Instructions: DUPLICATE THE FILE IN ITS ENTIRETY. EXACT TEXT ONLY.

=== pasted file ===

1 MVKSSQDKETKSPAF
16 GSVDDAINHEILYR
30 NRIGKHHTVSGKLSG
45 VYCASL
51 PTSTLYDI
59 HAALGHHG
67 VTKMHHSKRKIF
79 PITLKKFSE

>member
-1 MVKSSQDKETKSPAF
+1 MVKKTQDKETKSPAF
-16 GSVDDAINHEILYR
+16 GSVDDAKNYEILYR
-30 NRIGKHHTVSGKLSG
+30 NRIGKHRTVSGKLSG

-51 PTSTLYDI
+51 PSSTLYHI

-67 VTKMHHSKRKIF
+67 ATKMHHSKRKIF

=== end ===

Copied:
1 MVKSSQDKETKSPAF
16 GSVDDAINHEILYR
30 NRIGKHHTVSGKLSG
45 VYCASL
51 PTSTLYDI
59 HAALGHHG
67 VTKMHHSKRKIF
79 PITLKKFSE

>member
-1 MVKSSQDKETKSPAF
+1 MVKKTQDKETKSPAF
-16 GSVDDAINHEILYR
+16 GSVDDAKNYEILYR
-30 NRIGKHHTVSGKLSG
+30 NRIGKHRTVSGKLSG

-51 PTSTLYDI
+51 PSSTLYHI

-67 VTKMHHSKRKIF
+67 ATKMHHSKRKIF